State Employee Mileage Reimbursement Rates – Personal Vehicle Use for Business Purposes, 2015

  Download the Brief in PDF / E-Reader Compatible Format

  Download the Excel Version of the Table: "2015 State Mileage Reimbursement Rates for Privately Owned Vehicles"

The Internal Revenue Service sets the federal reimbursement rate based on an annual study of fixed and variable costs of operating an automobile each year.1

  • The federal reimbursement rate in 2015 is 57.5 cents per mile, up 1.5 cents per mile over the 2014 rate and up 17 cents over the rate ten years before–37.5 cents per mile on Jan. 1, 2005.
  • Since Jan. 1, 2005, the federal rate has been adjusted 12 times.
    • The rate was adjusted up nine times over that period:

      • The average increase over this period was 3.2 cents per mile, ranging from an increase of 1 cent (Jan. 1, 2011, and Jan. 1, 2013) to a high of 8 cents per mile (July 1, 2008).
    • The rate was adjusted down three times over that period:
      • On Jan. 1, 2009, the rate was adjusted from 58.5 cents to 55 cents per mile;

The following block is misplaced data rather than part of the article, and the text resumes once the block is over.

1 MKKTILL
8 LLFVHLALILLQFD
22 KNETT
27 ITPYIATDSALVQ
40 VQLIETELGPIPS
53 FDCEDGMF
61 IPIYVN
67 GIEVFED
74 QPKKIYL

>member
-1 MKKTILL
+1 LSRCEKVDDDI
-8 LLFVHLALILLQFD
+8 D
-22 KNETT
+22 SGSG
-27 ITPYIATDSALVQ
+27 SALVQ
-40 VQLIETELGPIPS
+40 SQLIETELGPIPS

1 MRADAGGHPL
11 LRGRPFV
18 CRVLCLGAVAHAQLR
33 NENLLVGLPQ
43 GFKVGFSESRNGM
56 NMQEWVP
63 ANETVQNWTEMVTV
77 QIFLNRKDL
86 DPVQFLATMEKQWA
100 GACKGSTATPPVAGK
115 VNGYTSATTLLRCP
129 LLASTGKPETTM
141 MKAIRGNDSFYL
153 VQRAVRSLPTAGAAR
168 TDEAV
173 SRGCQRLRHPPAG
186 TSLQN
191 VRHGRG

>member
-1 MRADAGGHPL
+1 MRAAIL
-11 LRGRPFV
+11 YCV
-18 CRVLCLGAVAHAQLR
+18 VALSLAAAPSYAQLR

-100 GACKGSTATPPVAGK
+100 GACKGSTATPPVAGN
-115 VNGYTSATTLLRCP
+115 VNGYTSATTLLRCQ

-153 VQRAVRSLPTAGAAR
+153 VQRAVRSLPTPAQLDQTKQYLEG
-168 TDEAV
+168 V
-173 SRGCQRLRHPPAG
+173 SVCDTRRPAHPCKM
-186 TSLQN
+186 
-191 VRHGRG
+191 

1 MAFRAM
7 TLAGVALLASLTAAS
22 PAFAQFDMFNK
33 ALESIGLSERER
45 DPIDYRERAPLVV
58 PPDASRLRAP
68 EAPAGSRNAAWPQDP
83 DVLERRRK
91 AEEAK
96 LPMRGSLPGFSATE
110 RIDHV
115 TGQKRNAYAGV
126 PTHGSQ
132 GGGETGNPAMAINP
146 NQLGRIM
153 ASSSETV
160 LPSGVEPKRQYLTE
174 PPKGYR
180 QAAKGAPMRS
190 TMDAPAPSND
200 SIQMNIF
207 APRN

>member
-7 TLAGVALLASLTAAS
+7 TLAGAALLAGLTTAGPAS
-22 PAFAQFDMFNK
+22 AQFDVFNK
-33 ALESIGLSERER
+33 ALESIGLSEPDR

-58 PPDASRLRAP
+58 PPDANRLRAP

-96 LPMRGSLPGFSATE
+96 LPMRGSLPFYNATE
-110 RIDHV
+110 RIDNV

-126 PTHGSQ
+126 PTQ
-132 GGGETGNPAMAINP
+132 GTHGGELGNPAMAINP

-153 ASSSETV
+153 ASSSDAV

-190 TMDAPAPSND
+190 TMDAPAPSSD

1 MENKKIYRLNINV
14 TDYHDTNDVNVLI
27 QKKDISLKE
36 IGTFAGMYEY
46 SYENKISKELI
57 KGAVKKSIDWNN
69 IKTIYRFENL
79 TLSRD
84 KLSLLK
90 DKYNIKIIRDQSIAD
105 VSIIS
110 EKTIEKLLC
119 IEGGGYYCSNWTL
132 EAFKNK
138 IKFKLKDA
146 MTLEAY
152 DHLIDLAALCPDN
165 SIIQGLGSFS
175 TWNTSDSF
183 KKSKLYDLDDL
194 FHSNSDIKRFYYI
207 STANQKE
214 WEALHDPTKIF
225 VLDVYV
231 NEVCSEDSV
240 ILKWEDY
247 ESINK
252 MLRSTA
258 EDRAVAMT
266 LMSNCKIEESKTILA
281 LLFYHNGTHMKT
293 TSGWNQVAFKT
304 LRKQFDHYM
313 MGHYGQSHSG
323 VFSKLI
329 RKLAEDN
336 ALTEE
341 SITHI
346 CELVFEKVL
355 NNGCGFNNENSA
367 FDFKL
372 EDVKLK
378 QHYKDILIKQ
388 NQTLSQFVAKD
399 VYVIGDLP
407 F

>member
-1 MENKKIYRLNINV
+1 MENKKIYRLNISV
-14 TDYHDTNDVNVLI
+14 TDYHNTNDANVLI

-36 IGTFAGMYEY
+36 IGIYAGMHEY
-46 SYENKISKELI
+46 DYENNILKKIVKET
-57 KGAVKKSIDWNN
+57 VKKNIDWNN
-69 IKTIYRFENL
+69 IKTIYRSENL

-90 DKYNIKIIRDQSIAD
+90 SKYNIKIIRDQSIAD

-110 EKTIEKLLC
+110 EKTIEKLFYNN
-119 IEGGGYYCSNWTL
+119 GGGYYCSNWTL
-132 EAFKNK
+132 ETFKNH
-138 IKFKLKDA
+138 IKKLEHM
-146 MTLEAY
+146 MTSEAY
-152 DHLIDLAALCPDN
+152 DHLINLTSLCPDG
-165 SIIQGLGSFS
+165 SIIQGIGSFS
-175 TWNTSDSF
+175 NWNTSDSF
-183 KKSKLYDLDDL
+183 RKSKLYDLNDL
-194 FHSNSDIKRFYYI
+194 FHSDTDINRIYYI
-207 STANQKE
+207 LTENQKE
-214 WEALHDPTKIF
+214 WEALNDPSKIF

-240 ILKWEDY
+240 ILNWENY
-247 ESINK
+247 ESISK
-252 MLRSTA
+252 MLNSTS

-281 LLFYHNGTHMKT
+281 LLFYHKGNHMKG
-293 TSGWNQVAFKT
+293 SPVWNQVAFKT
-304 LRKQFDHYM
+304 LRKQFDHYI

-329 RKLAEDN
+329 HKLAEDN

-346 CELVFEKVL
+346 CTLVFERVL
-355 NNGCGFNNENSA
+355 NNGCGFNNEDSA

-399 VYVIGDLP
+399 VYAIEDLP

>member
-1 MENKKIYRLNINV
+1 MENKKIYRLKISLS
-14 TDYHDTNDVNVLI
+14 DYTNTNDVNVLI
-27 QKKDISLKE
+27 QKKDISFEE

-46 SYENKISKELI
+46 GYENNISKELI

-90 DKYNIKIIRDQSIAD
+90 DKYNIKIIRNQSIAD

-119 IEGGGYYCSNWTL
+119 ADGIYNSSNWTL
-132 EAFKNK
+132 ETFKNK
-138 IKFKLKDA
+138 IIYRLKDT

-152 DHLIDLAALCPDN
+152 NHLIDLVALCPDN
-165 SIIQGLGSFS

• On Jan. 1, 2010, the rate was adjusted from 55 cents to 50 cents per mile; and
      • On Jan. 1, 2014, the rate was adjusted from 56.5 cents to 56 cents per mile.

Thirty-three states have a reimbursement rate that is the same as the federal rate. For those 17 states whose rates differ from the federal rate, reimbursement rates range from 31 cents to 57 cents per mile. No state reimburses at a rate higher than the federal rate.

  • New Jersey has the lowest mileage reimbursement rate at 31 cents per mile followed by Missouri at 37 cents per mile and Delaware and Indiana, each at 40 cents per mile. The New Jersey rate has been the same since 2000.
  • Kansas has the highest rate among states not matching the federal rate, reimbursing at 57 cents per mile, followed by Utah at 56 cents per mile and Ohio at 52 cents per mile.
  • Among states that do not match the federal reimbursement rate, the median rate is 44.5 cents per mile.
  • Colorado is the only state that distinguishes between two-wheel-drive vehicles—52 cents per mile—and four-wheel-drive vehicles—55 cents per mile—due to road, terrain or adverse weather conditions.

1 The federal reimbursement rate discussed here is defined by the Internal Revenue Services as the “optional standard mileage rate used to calculate the deductible costs of operating an automobile for business” and is current as of Jan. 1, 2015.

State Employee Mileage Reimbursement Rates – Personal Vehicle Use for Business Purposes, 2015